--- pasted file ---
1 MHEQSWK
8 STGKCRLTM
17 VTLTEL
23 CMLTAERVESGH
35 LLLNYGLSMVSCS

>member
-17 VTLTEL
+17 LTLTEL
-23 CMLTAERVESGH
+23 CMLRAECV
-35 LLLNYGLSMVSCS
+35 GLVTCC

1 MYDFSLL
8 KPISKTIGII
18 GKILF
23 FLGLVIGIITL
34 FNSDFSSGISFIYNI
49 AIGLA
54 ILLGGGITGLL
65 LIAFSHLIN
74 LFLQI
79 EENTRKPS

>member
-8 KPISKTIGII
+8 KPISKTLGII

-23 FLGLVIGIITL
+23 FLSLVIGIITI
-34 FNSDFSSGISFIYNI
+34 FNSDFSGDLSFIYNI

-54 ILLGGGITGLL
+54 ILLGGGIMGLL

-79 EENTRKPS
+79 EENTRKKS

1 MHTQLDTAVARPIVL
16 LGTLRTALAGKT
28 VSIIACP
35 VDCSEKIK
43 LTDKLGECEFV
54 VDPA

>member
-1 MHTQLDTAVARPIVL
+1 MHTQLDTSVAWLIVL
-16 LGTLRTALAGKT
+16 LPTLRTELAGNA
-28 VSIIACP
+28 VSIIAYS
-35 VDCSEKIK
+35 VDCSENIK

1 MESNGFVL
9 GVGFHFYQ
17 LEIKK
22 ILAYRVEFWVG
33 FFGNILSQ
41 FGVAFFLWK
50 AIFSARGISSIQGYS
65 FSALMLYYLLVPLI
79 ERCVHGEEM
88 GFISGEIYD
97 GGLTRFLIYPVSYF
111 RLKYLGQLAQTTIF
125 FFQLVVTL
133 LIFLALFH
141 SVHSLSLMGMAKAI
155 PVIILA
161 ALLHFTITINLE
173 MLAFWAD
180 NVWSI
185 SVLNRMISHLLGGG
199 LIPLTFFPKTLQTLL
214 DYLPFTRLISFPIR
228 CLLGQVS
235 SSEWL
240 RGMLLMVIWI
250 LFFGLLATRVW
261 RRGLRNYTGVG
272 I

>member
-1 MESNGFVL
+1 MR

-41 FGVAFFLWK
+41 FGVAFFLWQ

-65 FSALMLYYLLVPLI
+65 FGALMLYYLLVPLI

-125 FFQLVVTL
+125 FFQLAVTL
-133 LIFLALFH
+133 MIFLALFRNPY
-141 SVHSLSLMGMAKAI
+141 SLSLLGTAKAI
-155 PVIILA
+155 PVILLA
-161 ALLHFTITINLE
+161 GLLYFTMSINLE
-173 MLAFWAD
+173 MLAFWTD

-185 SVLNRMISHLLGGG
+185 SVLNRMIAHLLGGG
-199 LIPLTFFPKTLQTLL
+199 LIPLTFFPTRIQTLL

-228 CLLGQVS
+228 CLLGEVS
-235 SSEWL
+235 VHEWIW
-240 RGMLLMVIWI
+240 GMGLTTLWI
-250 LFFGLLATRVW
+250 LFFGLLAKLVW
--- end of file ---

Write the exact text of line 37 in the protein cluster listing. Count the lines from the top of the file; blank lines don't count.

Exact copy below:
35 VDCSEKIK